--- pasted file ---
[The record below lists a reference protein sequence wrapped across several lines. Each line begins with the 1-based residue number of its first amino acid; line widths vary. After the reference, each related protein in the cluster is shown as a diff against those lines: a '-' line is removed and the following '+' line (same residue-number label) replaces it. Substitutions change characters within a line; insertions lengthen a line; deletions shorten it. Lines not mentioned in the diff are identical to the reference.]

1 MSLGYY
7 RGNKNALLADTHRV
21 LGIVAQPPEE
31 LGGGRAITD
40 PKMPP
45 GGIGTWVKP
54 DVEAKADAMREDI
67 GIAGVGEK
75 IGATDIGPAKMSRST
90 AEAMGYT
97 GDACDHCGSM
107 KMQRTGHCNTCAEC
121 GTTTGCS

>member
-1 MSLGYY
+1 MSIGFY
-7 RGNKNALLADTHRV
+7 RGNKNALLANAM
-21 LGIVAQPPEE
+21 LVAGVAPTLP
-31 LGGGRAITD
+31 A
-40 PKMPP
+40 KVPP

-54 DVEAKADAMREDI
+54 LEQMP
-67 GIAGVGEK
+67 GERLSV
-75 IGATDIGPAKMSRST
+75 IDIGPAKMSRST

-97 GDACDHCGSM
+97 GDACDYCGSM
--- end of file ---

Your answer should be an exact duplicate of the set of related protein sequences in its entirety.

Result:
[The record below lists a reference protein sequence wrapped across several lines. Each line begins with the 1-based residue number of its first amino acid; line widths vary. After the reference, each related protein in the cluster is shown as a diff against those lines: a '-' line is removed and the following '+' line (same residue-number label) replaces it. Substitutions change characters within a line; insertions lengthen a line; deletions shorten it. Lines not mentioned in the diff are identical to the reference.]

1 MSLGYY
7 RGNKNALLADTHRV
21 LGIVAQPPEE
31 LGGGRAITD
40 PKMPP
45 GGIGTWVKP
54 DVEAKADAMREDI
67 GIAGVGEK
75 IGATDIGPAKMSRST
90 AEAMGYT
97 GDACDHCGSM
107 KMQRTGHCNTCAEC
121 GTTTGCS

>member
-1 MSLGYY
+1 MSIGFY
-7 RGNKNALLADTHRV
+7 RGNKNALLANAM
-21 LGIVAQPPEE
+21 LVAGVAPTLP
-31 LGGGRAITD
+31 A
-40 PKMPP
+40 KVPP

-54 DVEAKADAMREDI
+54 LEQMP
-67 GIAGVGEK
+67 GERLSV
-75 IGATDIGPAKMSRST
+75 IDIGPAKMSRST

-97 GDACDHCGSM
+97 GDACDYCGSM